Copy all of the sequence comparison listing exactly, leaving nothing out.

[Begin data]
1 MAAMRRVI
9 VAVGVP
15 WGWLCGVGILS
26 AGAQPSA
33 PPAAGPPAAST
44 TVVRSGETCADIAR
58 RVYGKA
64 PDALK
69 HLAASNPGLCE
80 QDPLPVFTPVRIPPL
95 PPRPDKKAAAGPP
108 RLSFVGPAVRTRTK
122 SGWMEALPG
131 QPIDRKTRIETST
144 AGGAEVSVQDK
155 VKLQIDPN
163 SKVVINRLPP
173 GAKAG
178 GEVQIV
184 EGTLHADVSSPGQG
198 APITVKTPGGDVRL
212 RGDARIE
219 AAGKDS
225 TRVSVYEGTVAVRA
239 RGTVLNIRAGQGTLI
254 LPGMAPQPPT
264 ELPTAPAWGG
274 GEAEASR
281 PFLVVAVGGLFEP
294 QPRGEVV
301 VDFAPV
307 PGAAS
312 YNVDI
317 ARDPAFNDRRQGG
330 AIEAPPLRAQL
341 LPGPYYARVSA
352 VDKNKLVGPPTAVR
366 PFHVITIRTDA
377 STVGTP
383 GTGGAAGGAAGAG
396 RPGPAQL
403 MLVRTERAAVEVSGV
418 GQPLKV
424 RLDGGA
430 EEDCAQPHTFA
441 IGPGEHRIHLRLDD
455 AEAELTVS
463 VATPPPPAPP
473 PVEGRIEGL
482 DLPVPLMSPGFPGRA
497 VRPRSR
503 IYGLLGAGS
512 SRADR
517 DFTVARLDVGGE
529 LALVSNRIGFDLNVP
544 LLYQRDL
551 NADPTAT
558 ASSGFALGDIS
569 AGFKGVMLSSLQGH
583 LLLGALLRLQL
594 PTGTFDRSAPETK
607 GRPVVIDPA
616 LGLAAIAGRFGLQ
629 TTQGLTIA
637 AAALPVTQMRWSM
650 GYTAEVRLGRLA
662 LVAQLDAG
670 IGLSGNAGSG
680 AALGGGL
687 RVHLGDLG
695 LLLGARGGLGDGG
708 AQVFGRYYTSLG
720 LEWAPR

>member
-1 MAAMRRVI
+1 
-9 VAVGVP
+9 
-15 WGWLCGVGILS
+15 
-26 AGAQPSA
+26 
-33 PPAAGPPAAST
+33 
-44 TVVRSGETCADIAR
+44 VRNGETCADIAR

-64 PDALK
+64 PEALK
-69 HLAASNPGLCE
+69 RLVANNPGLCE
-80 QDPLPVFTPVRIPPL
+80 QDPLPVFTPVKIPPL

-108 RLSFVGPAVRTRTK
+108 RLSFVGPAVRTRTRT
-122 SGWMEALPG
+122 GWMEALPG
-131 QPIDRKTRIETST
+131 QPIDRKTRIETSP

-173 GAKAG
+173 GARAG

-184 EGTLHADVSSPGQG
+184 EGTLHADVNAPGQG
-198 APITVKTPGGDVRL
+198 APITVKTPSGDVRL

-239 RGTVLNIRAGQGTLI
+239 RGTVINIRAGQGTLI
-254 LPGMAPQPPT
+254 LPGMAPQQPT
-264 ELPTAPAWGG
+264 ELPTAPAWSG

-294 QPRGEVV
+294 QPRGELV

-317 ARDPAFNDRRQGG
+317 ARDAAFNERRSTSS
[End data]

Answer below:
1 MAAMRRVI
9 VAVGVP
15 WGWLCGVGILS
26 AGAQPSA
33 PPAAGPPAAST
44 TVVRSGETCADIAR
58 RVYGKA
64 PDALK
69 HLAASNPGLCE
80 QDPLPVFTPVRIPPL
95 PPRPDKKAAAGPP
108 RLSFVGPAVRTRTK
122 SGWMEALPG
131 QPIDRKTRIETST
144 AGGAEVSVQDK
155 VKLQIDPN
163 SKVVINRLPP
173 GAKAG
178 GEVQIV
184 EGTLHADVSSPGQG
198 APITVKTPGGDVRL
212 RGDARIE
219 AAGKDS
225 TRVSVYEGTVAVRA
239 RGTVLNIRAGQGTLI
254 LPGMAPQPPT
264 ELPTAPAWGG
274 GEAEASR
281 PFLVVAVGGLFEP
294 QPRGEVV
301 VDFAPV
307 PGAAS
312 YNVDI
317 ARDPAFNDRRQGG
330 AIEAPPLRAQL
341 LPGPYYARVSA
352 VDKNKLVGPPTAVR
366 PFHVITIRTDA
377 STVGTP
383 GTGGAAGGAAGAG
396 RPGPAQL
403 MLVRTERAAVEVSGV
418 GQPLKV
424 RLDGGA
430 EEDCAQPHTFA
441 IGPGEHRIHLRLDD
455 AEAELTVS
463 VATPPPPAPP
473 PVEGRIEGL
482 DLPVPLMSPGFPGRA
497 VRPRSR
503 IYGLLGAGS
512 SRADR
517 DFTVARLDVGGE
529 LALVSNRIGFDLNVP
544 LLYQRDL
551 NADPTAT
558 ASSGFALGDIS
569 AGFKGVMLSSLQGH
583 LLLGALLRLQL
594 PTGTFDRSAPETK
607 GRPVVIDPA
616 LGLAAIAGRFGLQ
629 TTQGLTIA
637 AAALPVTQMRWSM
650 GYTAEVRLGRLA
662 LVAQLDAG
670 IGLSGNAGSG
680 AALGGGL
687 RVHLGDLG
695 LLLGARGGLGDGG
708 AQVFGRYYTSLG
720 LEWAPR

>member
-1 MAAMRRVI
+1 
-9 VAVGVP
+9 
-15 WGWLCGVGILS
+15 
-26 AGAQPSA
+26 
-33 PPAAGPPAAST
+33 
-44 TVVRSGETCADIAR
+44 VRNGETCADIAR

-64 PDALK
+64 PEALK
-69 HLAASNPGLCE
+69 RLVANNPGLCE
-80 QDPLPVFTPVRIPPL
+80 QDPLPVFTPVKIPPL

-108 RLSFVGPAVRTRTK
+108 RLSFVGPAVRTRTRT
-122 SGWMEALPG
+122 GWMEALPG
-131 QPIDRKTRIETST
+131 QPIDRKTRIETSP

-173 GAKAG
+173 GARAG

-184 EGTLHADVSSPGQG
+184 EGTLHADVNAPGQG
-198 APITVKTPGGDVRL
+198 APITVKTPSGDVRL

-239 RGTVLNIRAGQGTLI
+239 RGTVINIRAGQGTLI
-254 LPGMAPQPPT
+254 LPGMAPQQPT
-264 ELPTAPAWGG
+264 ELPTAPAWSG

-294 QPRGEVV
+294 QPRGELV

-317 ARDPAFNDRRQGG
+317 ARDAAFNERRSTSS